The author recounts this idealized process by which he says he wrote his most famous poem, " The Raven ", to illustrate the theory, which is in deliberate contrast to the "spontaneous creation" explanation put forth, for example, by Coleridge as an explanation for his poem Kubla Khan. Poe's explanation of the process of writing is so rigidly logical, however, that some have suggested the essay was meant as a satire or hoax.
It may contain some typos. First I noticed that the park was in absolutely immaculate condition, in better shape than ever in my lifetime, going back to my s school days.
The Bethesda Terrace beside the lake and the adjoining Great Mall with its once-decrepitating Naumberg bandshell were all fixed up. Vanished original buildings such as the Dairy, designed by Olmsted and Vaux in the s and then lost to decay, had been meticulously reproduced.
The epiphany part was when I realized that this miracle was altogether a product of the financialization of the US economy.
A Niagara of money had flowed into the tax-deductable mission of the Central Park Conservancy. It was a short leap from there to realize that over the past quarter-century every formerly skeezy neighborhood in Manhattan had undergone remarkable renovation: Well, all those hedge funders needed someplace to live, as did those who work in other well-paid but less-exalted professions: When I was a young man in the s, New York was on its ass.
The subway cars were so graffiti-splattered you could hardly find the doors or see out the windows. Times Square was like the place where Pinocchio grew donkey ears. Muggers lurked in the shadows of Bonwit Teller on 57th and Fifth.
These were the climax years of the post-war WW II diaspora to the suburbs. New York seemed done for. And meanwhile, of course, other American big cities were likewise whirling around the drain.
Detroit, Cleveland, Chicago, Cincinnati, St. Even San Francisco was a dump in the cold, dark, pre-dawn years of the dot-com age when I lived there in On the other hand, sunbelt metroplexes such as Atlanta, Houston, Dallas, Charlotte, and Phoenix were booming back then, but not in a way that made any sense in traditional urban terms.
They merely expressed the most exaggerated characteristics of suburban sprawl in new and horrifying ways: These weird new crypto-urban agglomerations had been hardly more than tank towns beforeso even their worst car-dependent features and furnishings were pretty new, that is, not yet subjected to the ravages of time.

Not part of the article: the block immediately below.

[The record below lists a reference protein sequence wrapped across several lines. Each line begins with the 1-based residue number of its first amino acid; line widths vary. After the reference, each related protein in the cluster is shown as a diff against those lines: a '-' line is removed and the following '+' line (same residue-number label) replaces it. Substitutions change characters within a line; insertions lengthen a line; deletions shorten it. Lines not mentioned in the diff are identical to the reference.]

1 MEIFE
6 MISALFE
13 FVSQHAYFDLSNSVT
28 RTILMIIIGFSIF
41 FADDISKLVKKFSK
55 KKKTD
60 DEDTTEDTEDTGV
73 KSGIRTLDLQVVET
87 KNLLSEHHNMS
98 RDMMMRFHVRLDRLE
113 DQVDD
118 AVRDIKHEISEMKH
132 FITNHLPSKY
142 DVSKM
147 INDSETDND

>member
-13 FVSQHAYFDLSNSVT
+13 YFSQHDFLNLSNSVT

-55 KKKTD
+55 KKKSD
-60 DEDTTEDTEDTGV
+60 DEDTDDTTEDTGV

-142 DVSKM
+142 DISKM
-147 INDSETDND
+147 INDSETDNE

Which is to say they were typologically different from the older US cities like New York. In any case, getting back to my stroll across Central Park that spring morning, there was a second part to my low-grade epiphany — which was that I was here witnessing the absolute peak of a cycle in the life of New York; that from this point forward things would start falling apart again, and probably worse than the previous time in the s.
I shall elaborate on the shocking particulars of that presently, but first I must describe exactly what the financialization of the economy was about and why it is coming to a bad end. Contrary to the American religion of endless progress, the techno-industrial age is a story with a beginning, a middle, and an end, and we are closer to the end of that chapter in human history than to the middle of it.
By the s, the USA began to feel the bite of competition from other parts of the world that had rebuilt their industrial capacity following the debacle of World War II. Our factories, which had not been bombed during the war, were old and worn out.
Environmental consciousness produced stringent new regulation of dirty industries. Third World nations with rising populations offered ultra-cheap labor and lax regulation.
Industrial production was replaced mainly by two activities. First, after being constrained by the oil crises of andthe suburban sprawl build-out resumed with vengeance in the s.
Secondly, and connected with sprawl via the mortgage racket, was the expansion of the financial sector of the economy from five percent to over 40 percent. The suburban sprawl part was easy to understand. It was the preferred template for property development, an emergent process over the decades.
The local zoning and building codes had evolved to mandate that outcome by law. The separation of uses became more extreme: The new laws for handicapped access had the unintended consequence of heavily discouraging buildings over one story.
The tragic part was that suburban sprawl was a living arrangement with no future. The oil crises of the 70s had portended that, but both the zoning codes and the cultural conditioning over-rode that warning.A comprehensive, coeducational Catholic High school Diocese of Wollongong - Albion Park Act Justly, love tenderly and walk humbly with your God Micah The essay section is the most important part of any application, see the types of essays successful applicants have used to apply to business school.
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James Howard Kunstler is the author of many books including (non-fiction) The Geography of Nowhere, The City in Mind: Notes on the Urban Condition, Home from Nowhere, The Long Emergency, and Too Much Magic: Wishful Thinking, Technology and the Fate of the Nation. This essay is the imagination of class(std.) 5 students and is of descriptive type.
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